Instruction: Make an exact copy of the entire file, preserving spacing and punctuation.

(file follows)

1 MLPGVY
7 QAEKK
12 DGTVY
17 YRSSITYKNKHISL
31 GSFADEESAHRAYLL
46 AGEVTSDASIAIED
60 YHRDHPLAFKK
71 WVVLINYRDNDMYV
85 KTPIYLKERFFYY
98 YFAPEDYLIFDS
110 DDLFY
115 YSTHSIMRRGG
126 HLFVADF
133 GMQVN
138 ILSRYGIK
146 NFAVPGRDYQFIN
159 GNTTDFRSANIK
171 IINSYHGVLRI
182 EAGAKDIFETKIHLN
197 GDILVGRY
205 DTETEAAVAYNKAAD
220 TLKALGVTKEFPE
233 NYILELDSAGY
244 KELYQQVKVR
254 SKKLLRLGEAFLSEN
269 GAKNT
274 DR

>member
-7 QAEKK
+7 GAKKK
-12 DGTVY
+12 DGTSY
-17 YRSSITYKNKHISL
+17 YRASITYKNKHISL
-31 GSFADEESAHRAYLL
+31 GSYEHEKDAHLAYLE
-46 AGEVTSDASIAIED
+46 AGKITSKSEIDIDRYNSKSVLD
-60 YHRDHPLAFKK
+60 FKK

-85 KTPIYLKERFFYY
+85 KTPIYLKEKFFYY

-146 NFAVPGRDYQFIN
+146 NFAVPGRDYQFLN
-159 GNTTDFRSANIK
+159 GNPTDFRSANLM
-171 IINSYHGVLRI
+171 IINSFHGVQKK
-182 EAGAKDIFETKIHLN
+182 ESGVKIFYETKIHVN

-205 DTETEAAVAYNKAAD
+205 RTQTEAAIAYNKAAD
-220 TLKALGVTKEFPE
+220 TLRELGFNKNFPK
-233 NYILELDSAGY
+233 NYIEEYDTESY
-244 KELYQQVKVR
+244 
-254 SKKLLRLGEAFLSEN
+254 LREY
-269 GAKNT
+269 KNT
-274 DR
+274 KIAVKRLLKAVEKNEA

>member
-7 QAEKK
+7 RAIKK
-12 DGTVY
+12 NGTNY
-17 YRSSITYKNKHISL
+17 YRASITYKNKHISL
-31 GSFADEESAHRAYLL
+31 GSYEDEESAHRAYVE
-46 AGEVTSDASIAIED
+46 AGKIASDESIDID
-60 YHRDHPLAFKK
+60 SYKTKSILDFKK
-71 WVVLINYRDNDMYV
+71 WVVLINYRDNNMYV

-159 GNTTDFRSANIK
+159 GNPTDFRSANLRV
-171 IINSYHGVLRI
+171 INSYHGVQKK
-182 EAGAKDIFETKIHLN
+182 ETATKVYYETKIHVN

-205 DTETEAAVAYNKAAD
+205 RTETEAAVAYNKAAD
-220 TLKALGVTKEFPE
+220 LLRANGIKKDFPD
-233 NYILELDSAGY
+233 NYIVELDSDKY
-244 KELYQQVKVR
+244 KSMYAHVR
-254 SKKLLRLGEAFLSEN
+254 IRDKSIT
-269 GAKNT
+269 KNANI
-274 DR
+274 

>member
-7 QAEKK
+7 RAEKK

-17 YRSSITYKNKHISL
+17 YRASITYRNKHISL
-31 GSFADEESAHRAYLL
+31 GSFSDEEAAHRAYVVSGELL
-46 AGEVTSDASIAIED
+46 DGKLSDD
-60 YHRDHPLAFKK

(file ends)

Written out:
1 MLPGVY
7 QAEKK
12 DGTVY
17 YRSSITYKNKHISL
31 GSFADEESAHRAYLL
46 AGEVTSDASIAIED
60 YHRDHPLAFKK
71 WVVLINYRDNDMYV
85 KTPIYLKERFFYY
98 YFAPEDYLIFDS
110 DDLFY
115 YSTHSIMRRGG
126 HLFVADF
133 GMQVN
138 ILSRYGIK
146 NFAVPGRDYQFIN
159 GNTTDFRSANIK
171 IINSYHGVLRI
182 EAGAKDIFETKIHLN
197 GDILVGRY
205 DTETEAAVAYNKAAD
220 TLKALGVTKEFPE
233 NYILELDSAGY
244 KELYQQVKVR
254 SKKLLRLGEAFLSEN
269 GAKNT
274 DR

>member
-7 QAEKK
+7 GAKKK
-12 DGTVY
+12 DGTSY
-17 YRSSITYKNKHISL
+17 YRASITYKNKHISL
-31 GSFADEESAHRAYLL
+31 GSYEHEKDAHLAYLE
-46 AGEVTSDASIAIED
+46 AGKITSKSEIDIDRYNSKSVLD
-60 YHRDHPLAFKK
+60 FKK

-85 KTPIYLKERFFYY
+85 KTPIYLKEKFFYY

-146 NFAVPGRDYQFIN
+146 NFAVPGRDYQFLN
-159 GNTTDFRSANIK
+159 GNPTDFRSANLM
-171 IINSYHGVLRI
+171 IINSFHGVQKK
-182 EAGAKDIFETKIHLN
+182 ESGVKIFYETKIHVN

-205 DTETEAAVAYNKAAD
+205 RTQTEAAIAYNKAAD
-220 TLKALGVTKEFPE
+220 TLRELGFNKNFPK
-233 NYILELDSAGY
+233 NYIEEYDTESY
-244 KELYQQVKVR
+244 
-254 SKKLLRLGEAFLSEN
+254 LREY
-269 GAKNT
+269 KNT
-274 DR
+274 KIAVKRLLKAVEKNEA

>member
-7 QAEKK
+7 RAIKK
-12 DGTVY
+12 NGTNY
-17 YRSSITYKNKHISL
+17 YRASITYKNKHISL
-31 GSFADEESAHRAYLL
+31 GSYEDEESAHRAYVE
-46 AGEVTSDASIAIED
+46 AGKIASDESIDID
-60 YHRDHPLAFKK
+60 SYKTKSILDFKK
-71 WVVLINYRDNDMYV
+71 WVVLINYRDNNMYV

-159 GNTTDFRSANIK
+159 GNPTDFRSANLRV
-171 IINSYHGVLRI
+171 INSYHGVQKK
-182 EAGAKDIFETKIHLN
+182 ETATKVYYETKIHVN

-205 DTETEAAVAYNKAAD
+205 RTETEAAVAYNKAAD
-220 TLKALGVTKEFPE
+220 LLRANGIKKDFPD
-233 NYILELDSAGY
+233 NYIVELDSDKY
-244 KELYQQVKVR
+244 KSMYAHVR
-254 SKKLLRLGEAFLSEN
+254 IRDKSIT
-269 GAKNT
+269 KNANI
-274 DR
+274 

>member
-7 QAEKK
+7 RAEKK

-17 YRSSITYKNKHISL
+17 YRASITYRNKHISL
-31 GSFADEESAHRAYLL
+31 GSFSDEEAAHRAYVVSGELL
-46 AGEVTSDASIAIED
+46 DGKLSDD
-60 YHRDHPLAFKK